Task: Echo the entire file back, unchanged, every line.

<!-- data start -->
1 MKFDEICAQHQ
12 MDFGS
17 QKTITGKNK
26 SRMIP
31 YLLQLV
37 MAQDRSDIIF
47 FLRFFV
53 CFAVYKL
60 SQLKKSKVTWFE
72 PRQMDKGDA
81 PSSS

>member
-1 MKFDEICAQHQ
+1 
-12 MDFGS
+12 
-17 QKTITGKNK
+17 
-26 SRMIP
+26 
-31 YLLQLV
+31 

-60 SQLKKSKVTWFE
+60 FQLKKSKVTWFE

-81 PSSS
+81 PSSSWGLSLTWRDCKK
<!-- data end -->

1 MKFDEICAQHQ
12 MDFGS
17 QKTITGKNK
26 SRMIP
31 YLLQLV
37 MAQDRSDIIF
47 FLRFFV
53 CFAVYKL
60 SQLKKSKVTWFE
72 PRQMDKGDA
81 PSSS

>member
-1 MKFDEICAQHQ
+1 
-12 MDFGS
+12 
-17 QKTITGKNK
+17 
-26 SRMIP
+26 
-31 YLLQLV
+31 

-60 SQLKKSKVTWFE
+60 FQLKKSKVTWFE

-81 PSSS
+81 PSSSWGLSLTWRDCKK